Venezuelan Opposition to Boycott Municipal Elections, Fissures Deepen

The leaders of three of Venezuela’s largest opposition parties have announced that they will not participate in upcoming municipal elections, further fracturing the already divided anti-government bloc.

By Lucas Koerner
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First Justice leader Julio Borges
First Justice leader Julio Borges announced that his party will not participate in upcoming municipal elections on the grounds that the country’s electoral system is fraudulent. (AFP)

Caracas, October 31, 2017 ( – The leaders of three of Venezuela’s largest opposition parties have announced that they will not participate in upcoming municipal elections, further fracturing the already divided anti-government bloc.

Speaking at a press conference Monday, representatives of the First Justice party (PJ), Democratic Action (AD), and the Popular Will (VP) party said they will boycott the December 10 local elections, expressly forbidding their members from taking part.

“It’s now up to us to not continue in an [electoral] system that is absolutely fraudulent,” said PJ leader and National Assembly President Julio Borges.

Joining the three parties in the boycott are a number of smaller parties, including Alianza Bravo Pueblo, Causa R, Bandera Roja, and the Venezuelan Progressive Movement.

The announcement comes on the heels of the opposition’s surprise defeat in October 15 regional elections, in which it won just five of twenty-three state governorships. The main opposition coalition, the MUD, has denounced the result as a “massive fraud”, though has yet to provide proof of generalized vote tampering.

The electoral defeat has further splintered the long divided coalition, with four out of five of the victorious opposition governors swearing in before the National Constituent Assembly in an open rebuke of the MUD leadership. The new opposition governors, all members of AD, were promptly ejected from their party over the move.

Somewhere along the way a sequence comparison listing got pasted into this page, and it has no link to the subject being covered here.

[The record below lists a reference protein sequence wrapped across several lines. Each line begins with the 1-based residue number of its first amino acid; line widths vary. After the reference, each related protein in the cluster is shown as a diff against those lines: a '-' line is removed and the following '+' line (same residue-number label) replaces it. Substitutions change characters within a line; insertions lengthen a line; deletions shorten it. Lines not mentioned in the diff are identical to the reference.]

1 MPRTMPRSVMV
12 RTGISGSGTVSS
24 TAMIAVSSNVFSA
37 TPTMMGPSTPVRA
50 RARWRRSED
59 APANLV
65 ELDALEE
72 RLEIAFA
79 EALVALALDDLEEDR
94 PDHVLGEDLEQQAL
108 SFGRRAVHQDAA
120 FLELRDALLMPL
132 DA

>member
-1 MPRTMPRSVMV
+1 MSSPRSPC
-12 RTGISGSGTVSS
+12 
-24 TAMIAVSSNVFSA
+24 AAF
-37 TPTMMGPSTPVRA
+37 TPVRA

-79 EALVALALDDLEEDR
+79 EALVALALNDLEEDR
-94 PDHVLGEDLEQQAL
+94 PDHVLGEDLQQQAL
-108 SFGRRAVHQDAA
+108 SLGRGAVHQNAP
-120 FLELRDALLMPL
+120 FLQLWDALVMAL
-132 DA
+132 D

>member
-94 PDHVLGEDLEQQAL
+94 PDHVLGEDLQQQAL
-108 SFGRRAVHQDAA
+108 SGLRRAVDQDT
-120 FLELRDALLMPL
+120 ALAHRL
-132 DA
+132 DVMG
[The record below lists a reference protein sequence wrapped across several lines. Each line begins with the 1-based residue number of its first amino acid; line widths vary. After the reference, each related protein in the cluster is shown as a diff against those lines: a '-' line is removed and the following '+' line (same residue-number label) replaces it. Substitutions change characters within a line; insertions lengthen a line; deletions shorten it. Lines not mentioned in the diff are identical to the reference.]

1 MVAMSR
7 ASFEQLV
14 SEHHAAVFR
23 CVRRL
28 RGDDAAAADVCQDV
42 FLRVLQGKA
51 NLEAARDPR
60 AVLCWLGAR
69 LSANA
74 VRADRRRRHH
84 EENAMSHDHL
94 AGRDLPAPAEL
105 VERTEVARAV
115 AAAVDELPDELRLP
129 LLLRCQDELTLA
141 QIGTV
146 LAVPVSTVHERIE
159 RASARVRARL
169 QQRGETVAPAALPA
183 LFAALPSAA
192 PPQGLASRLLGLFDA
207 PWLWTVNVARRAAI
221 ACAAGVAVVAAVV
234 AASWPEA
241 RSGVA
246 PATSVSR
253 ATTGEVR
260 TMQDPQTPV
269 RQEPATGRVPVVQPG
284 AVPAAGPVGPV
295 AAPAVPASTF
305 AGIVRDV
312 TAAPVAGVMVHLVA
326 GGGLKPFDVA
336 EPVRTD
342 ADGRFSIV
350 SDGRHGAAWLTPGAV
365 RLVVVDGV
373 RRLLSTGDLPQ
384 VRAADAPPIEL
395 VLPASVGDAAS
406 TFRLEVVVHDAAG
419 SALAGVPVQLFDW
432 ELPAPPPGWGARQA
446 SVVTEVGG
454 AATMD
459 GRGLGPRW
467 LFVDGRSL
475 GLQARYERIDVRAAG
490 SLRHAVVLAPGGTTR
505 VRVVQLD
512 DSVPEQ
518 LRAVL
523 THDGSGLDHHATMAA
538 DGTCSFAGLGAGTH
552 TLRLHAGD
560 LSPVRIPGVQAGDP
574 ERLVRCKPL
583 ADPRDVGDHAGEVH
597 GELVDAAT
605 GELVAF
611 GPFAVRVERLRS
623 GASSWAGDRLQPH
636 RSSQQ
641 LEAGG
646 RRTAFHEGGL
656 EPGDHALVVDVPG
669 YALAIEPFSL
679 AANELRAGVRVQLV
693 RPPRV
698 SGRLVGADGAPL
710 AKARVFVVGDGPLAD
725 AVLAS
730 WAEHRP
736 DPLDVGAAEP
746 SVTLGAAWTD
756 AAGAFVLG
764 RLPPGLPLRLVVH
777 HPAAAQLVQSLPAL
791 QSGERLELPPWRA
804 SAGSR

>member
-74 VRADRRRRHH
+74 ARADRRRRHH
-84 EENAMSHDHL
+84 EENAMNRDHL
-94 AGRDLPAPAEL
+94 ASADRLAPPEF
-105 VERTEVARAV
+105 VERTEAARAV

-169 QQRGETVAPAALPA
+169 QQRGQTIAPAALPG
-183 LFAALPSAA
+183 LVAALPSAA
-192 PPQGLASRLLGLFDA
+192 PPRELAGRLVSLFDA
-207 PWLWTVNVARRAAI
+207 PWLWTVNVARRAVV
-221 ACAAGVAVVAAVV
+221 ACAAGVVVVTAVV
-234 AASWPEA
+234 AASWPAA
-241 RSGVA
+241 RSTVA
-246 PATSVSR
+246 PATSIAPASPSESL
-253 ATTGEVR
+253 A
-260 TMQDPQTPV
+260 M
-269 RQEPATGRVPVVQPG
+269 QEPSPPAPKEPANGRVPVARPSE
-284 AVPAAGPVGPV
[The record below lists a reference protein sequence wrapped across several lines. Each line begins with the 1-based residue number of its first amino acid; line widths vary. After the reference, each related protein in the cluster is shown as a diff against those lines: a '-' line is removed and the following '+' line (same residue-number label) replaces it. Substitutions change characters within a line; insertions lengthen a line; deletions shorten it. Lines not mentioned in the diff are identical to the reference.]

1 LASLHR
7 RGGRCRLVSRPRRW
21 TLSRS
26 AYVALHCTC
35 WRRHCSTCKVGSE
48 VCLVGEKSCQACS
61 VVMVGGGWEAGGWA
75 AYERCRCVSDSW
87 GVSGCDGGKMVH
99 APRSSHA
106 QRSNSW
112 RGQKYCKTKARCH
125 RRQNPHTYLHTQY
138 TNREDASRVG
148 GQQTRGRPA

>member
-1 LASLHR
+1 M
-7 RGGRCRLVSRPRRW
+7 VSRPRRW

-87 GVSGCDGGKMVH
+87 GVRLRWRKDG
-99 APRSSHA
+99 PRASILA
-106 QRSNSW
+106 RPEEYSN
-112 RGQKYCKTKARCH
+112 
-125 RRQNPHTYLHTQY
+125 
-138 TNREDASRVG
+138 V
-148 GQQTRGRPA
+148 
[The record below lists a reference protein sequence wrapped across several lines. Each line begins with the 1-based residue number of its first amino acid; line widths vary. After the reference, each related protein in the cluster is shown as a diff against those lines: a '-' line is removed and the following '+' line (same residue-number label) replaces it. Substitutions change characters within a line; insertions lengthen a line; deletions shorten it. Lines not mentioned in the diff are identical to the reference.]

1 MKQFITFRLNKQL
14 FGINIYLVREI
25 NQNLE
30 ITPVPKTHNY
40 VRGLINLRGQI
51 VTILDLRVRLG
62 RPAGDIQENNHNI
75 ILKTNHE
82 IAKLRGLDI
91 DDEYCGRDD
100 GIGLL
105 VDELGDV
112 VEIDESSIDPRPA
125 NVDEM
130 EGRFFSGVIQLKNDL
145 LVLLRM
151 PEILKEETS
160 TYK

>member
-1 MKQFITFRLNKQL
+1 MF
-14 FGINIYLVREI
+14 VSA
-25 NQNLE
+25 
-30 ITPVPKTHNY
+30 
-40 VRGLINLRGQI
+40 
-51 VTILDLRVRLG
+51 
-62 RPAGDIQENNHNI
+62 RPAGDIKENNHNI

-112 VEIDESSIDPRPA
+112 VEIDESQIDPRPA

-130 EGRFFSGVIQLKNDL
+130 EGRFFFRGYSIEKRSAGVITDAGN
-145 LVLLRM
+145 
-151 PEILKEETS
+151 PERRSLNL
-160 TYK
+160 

In response to the governors’ mutiny, both AD and VP have publically announced that any of their members who defy party orders and register for December’s election will be expelled.

Deepening fissures

The announced boycott has, however, only driven a deeper wedge in the opposition ranks.

Former Lara Governor for the Progressive Advance party (AP) Henri Falcon, who recently provoked the ire of many in the MUD after he conceded defeat to his socialist opponent, has called for participating in the elections.

“We have always maintained the thesis of never abandoning the electoral path nor dialogue,” he told reporters last week.

“If we don’t have sufficient political maturity to resolve this within the framework of the constitution, we could end up in a war amongst ourselves,” he added.

In addition to Falcon, Tachira’s newly elected governor, Laidy Gomez, once again defied her Democratic Action party in calling opposition supporters to vote in order to “not let abstention cede spaces to the government”.

Numerous opposition-aligned analysts and politicians have attributed the October 15 defeat to abstention, which saw the MUD lose over 2 million votes in relation to its landslide 2015 parliamentary victory.

In this respect, Movement Towards Socialism (MAS) head Felipe Mujica has warned that abstention this time around would be an “extremely grave political error”.

Despite the boycott, a number of opposition parties have registered their candidates as of Tuesday, including AP, MAS, the Christian Democrats (COPEI), the New Vision for My Country party (NUVIPA), and the Unity and Understanding Party (PUENTE).